US Goodwill Ambassador
Mobbed on arrival during a 1963 visit to Brazil, Kirk Douglas was struck as never before by the international impact of his popularity as a movie star. This was reinforced shortly afterward, when he attended a film festival in Colombia as a representative of the United States at Bobby Kennedy’s request.
President John Kennedy, a good friend of Kirk’s, then encouraged him to visit foreign countries to talk about the United States. Kirk responded to his country’s call, and over twenty-five years he, at his own expense and often accompanied by his wife Anne, has visited dozens of countries in the capacity of US Goodwill Ambassador. These trips have frequently been made under the auspices of the US State Department or the US Information Agency (USIA). The message he attempted to convey can be most succinctly stated in his mother Bryna’s words: “America…such a wonderful country!”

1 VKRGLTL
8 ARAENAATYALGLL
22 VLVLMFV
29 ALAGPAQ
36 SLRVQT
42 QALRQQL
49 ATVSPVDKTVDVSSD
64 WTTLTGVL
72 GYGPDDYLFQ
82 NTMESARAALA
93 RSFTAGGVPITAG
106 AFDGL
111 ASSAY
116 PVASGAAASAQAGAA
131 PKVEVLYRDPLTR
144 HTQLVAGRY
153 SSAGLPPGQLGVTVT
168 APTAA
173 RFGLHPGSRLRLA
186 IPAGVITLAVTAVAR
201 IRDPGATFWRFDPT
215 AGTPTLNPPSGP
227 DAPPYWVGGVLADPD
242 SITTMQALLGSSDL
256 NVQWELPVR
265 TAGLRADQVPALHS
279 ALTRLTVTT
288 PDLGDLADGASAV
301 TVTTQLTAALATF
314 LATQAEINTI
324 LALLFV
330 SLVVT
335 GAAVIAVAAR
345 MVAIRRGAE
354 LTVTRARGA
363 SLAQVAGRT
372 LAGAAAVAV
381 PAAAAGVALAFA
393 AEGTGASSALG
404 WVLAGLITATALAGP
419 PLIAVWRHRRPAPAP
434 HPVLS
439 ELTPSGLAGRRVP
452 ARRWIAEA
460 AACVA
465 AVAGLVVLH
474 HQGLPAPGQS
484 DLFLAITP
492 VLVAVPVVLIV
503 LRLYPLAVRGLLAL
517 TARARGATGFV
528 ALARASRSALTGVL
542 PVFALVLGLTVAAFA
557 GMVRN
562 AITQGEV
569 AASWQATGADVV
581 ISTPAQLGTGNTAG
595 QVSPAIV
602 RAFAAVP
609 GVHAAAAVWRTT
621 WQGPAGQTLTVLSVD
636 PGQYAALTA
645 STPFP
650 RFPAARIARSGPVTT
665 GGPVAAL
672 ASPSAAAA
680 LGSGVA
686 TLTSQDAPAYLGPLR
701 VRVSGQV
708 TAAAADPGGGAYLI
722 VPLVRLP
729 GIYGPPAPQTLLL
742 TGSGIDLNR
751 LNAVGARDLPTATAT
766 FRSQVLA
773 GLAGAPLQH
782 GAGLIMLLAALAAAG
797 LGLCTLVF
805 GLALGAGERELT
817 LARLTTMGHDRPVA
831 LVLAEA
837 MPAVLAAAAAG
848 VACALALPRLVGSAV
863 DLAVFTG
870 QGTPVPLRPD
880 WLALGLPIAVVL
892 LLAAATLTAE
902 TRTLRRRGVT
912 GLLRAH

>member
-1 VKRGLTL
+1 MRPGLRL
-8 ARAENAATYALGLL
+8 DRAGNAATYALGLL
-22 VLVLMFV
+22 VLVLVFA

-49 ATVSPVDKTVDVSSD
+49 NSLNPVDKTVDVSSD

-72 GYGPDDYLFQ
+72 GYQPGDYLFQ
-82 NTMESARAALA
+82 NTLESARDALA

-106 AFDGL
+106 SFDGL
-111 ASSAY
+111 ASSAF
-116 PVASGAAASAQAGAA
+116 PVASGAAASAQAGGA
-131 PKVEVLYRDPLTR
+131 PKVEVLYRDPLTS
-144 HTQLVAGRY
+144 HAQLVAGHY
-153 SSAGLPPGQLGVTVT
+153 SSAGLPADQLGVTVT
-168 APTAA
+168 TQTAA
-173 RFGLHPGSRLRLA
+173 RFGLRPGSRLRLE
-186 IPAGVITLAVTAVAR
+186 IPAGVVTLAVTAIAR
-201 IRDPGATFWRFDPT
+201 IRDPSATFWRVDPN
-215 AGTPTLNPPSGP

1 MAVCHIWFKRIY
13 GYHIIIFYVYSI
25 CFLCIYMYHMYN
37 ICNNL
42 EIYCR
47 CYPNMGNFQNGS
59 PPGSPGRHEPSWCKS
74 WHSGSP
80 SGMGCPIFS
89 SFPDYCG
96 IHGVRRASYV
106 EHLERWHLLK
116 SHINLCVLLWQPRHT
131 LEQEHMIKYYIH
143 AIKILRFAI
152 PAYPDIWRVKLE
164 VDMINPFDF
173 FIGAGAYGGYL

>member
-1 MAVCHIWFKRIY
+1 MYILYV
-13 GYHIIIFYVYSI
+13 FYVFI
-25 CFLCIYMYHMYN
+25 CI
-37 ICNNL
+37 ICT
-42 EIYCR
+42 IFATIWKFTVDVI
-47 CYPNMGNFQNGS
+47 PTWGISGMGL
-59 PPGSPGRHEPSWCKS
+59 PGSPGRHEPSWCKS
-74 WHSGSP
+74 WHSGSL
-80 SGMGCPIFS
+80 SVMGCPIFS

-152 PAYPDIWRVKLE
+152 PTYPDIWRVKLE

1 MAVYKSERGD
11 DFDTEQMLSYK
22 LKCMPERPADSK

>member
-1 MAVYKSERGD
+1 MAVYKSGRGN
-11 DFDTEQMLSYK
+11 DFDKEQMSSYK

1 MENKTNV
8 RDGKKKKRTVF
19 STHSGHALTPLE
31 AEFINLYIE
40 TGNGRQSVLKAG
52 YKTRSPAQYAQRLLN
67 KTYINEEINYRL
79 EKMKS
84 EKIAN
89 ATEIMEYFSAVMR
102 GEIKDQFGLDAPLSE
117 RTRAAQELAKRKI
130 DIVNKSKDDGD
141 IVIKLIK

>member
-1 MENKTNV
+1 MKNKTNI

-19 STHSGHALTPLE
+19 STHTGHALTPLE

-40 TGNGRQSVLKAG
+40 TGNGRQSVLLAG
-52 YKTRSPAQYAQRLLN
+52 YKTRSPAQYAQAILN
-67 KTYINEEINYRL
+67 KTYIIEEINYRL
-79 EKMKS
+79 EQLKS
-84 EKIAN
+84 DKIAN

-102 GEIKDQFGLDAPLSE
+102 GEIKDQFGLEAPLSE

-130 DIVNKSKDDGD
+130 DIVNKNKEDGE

The year 1964 was especially active. That winter and spring, Kirk and Anne toured India, Thailand, and the Philippines, following a visit to a divided Berlin whose infamous wall had been constructed shortly before. That autumn, they went to Yugoslavia, where they met one of Kirk’s biggest fans, that country’s ruler Marshall Tito, before continuing to Greece and Turkey.
Kirk’s activities as ambassador-without-portfolio continued throughout several Republican as well as Democratic administrations. In 1981, President Jimmy Carter presented Kirk with the Presidential Medal of Freedom, America’s highest civilian award, in recognition of these activities.